Second, Ableton is a VST host, so its capabilities can easily be expanded using plugins. So even if Ableton’s native audio editing features are not good enough, your problems could be solved with a third-party instrument/tool.

And last but not least, regardless of Ableton’s VST host functionality, there are still reasons why you might want a dedicated sample editor (which I will cover a little next in this article).

Is There A Better Sample Editor For Ableton?

As I mentioned earlier, even though Ableton Live 11 is an excellent tool for sampling, there are still reasons why you might want to use a separate audio sample editor. 

The main reason is that most sample editors will offer more editing options than what’s available in Live.

Another reason is that some people prefer to use a separate tool for everything, which is perfectly fine. If you’re someone who falls into this category, then I would recommend checking out “Audacity.”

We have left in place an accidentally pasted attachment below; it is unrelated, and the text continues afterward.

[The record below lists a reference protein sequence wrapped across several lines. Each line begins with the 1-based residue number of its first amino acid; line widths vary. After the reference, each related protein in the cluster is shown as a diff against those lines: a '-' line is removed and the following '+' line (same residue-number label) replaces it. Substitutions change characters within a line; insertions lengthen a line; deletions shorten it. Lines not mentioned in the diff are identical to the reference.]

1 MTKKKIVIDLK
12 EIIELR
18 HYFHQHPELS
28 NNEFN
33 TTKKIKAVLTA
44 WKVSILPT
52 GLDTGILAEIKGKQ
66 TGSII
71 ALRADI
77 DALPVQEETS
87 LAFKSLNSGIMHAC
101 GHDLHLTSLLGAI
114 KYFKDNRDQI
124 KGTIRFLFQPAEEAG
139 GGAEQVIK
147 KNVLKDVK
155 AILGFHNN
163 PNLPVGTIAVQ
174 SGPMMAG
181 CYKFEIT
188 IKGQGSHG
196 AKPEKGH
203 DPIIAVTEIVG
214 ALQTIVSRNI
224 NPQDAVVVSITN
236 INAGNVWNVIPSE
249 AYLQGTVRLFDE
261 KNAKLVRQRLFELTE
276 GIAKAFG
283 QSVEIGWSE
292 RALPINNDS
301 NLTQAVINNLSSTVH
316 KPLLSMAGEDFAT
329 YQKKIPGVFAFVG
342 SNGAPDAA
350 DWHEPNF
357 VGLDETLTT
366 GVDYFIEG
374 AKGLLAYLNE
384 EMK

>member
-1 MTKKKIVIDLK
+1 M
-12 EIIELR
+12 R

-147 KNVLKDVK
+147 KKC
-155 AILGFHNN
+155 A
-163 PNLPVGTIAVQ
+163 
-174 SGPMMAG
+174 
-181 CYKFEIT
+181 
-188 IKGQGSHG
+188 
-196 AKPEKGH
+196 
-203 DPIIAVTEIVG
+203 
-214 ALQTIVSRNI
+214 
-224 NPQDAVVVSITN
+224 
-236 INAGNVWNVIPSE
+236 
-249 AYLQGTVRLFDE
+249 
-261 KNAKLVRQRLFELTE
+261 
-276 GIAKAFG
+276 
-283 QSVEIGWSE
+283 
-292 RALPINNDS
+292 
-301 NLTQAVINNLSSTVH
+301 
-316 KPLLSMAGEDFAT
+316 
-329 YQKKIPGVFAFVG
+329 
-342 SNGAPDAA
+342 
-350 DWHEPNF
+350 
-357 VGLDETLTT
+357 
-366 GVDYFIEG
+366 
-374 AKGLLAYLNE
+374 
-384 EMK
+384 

Using Audacity For Sampling

Using Audacity as a sampler

Audacity is an open-source audio editor that can be used for various tasks, including sampling. 

It has all the features you would expect from a sample editor, plus a few extras that might come in handy.

And the best part is. Audacity is free!


Free to use

Plenty of sample editing features

Popular, so it’s easy to find tutorials online


The interface is a little outdated and can be confusing.

What Is The Very Best Stem Separation Tool?

Izotope RX9

For more advanced sample editing needs, Izotope’s audio editing software, “RX9,” easily takes the cake. 

It’s not free, but it’s definitely worth the price.

RX9 is an all-in-one audio editor and repair tool. It has everything you need to edit, repair, and enhance your audio samples.